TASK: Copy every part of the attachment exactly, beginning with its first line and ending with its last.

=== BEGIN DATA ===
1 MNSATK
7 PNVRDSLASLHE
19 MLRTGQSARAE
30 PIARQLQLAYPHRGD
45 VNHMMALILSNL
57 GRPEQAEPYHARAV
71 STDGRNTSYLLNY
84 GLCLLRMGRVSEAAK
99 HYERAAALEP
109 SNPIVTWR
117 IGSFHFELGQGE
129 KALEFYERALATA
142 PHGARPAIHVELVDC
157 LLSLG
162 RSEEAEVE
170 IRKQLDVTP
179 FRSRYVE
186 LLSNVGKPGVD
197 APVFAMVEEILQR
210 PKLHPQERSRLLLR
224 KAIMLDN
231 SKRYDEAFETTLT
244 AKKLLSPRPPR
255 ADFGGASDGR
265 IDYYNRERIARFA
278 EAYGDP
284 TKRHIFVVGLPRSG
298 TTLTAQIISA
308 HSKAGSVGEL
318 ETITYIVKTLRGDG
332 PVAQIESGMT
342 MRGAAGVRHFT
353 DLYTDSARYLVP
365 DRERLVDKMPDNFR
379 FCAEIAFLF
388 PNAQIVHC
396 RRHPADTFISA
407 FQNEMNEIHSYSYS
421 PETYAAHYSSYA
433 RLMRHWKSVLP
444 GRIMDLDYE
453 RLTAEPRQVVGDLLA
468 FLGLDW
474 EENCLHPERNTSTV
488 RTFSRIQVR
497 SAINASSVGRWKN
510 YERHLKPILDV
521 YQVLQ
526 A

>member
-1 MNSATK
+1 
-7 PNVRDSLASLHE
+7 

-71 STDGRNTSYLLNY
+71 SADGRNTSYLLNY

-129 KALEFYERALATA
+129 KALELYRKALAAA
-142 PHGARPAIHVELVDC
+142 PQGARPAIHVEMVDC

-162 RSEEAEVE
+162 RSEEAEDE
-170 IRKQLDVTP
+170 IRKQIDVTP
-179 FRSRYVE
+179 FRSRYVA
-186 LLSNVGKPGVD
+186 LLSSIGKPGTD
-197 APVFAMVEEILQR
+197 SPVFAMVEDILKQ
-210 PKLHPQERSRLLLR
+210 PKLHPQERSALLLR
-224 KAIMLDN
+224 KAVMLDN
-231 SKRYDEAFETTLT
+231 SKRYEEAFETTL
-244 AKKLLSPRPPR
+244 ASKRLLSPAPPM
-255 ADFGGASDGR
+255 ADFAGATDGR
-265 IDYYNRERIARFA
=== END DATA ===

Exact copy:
1 MNSATK
7 PNVRDSLASLHE
19 MLRTGQSARAE
30 PIARQLQLAYPHRGD
45 VNHMMALILSNL
57 GRPEQAEPYHARAV
71 STDGRNTSYLLNY
84 GLCLLRMGRVSEAAK
99 HYERAAALEP
109 SNPIVTWR
117 IGSFHFELGQGE
129 KALEFYERALATA
142 PHGARPAIHVELVDC
157 LLSLG
162 RSEEAEVE
170 IRKQLDVTP
179 FRSRYVE
186 LLSNVGKPGVD
197 APVFAMVEEILQR
210 PKLHPQERSRLLLR
224 KAIMLDN
231 SKRYDEAFETTLT
244 AKKLLSPRPPR
255 ADFGGASDGR
265 IDYYNRERIARFA
278 EAYGDP
284 TKRHIFVVGLPRSG
298 TTLTAQIISA
308 HSKAGSVGEL
318 ETITYIVKTLRGDG
332 PVAQIESGMT
342 MRGAAGVRHFT
353 DLYTDSARYLVP
365 DRERLVDKMPDNFR
379 FCAEIAFLF
388 PNAQIVHC
396 RRHPADTFISA
407 FQNEMNEIHSYSYS
421 PETYAAHYSSYA
433 RLMRHWKSVLP
444 GRIMDLDYE
453 RLTAEPRQVVGDLLA
468 FLGLDW
474 EENCLHPERNTSTV
488 RTFSRIQVR
497 SAINASSVGRWKN
510 YERHLKPILDV
521 YQVLQ
526 A

>member
-1 MNSATK
+1 
-7 PNVRDSLASLHE
+7 

-71 STDGRNTSYLLNY
+71 SADGRNTSYLLNY

-129 KALEFYERALATA
+129 KALELYRKALAAA
-142 PHGARPAIHVELVDC
+142 PQGARPAIHVEMVDC

-162 RSEEAEVE
+162 RSEEAEDE
-170 IRKQLDVTP
+170 IRKQIDVTP
-179 FRSRYVE
+179 FRSRYVA
-186 LLSNVGKPGVD
+186 LLSSIGKPGTD
-197 APVFAMVEEILQR
+197 SPVFAMVEDILKQ
-210 PKLHPQERSRLLLR
+210 PKLHPQERSALLLR
-224 KAIMLDN
+224 KAVMLDN
-231 SKRYDEAFETTLT
+231 SKRYEEAFETTL
-244 AKKLLSPRPPR
+244 ASKRLLSPAPPM
-255 ADFGGASDGR
+255 ADFAGATDGR
-265 IDYYNRERIARFA